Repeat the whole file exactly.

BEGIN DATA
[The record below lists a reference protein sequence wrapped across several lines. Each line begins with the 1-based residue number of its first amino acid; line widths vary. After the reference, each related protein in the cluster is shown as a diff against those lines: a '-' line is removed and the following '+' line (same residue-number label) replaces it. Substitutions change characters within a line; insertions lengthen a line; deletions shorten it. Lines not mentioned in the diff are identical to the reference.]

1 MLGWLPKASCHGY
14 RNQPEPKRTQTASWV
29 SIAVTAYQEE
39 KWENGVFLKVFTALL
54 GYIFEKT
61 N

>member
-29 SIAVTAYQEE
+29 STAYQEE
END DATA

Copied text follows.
[The record below lists a reference protein sequence wrapped across several lines. Each line begins with the 1-based residue number of its first amino acid; line widths vary. After the reference, each related protein in the cluster is shown as a diff against those lines: a '-' line is removed and the following '+' line (same residue-number label) replaces it. Substitutions change characters within a line; insertions lengthen a line; deletions shorten it. Lines not mentioned in the diff are identical to the reference.]

1 MLGWLPKASCHGY
14 RNQPEPKRTQTASWV
29 SIAVTAYQEE
39 KWENGVFLKVFTALL
54 GYIFEKT
61 N

>member
-29 SIAVTAYQEE
+29 STAYQEE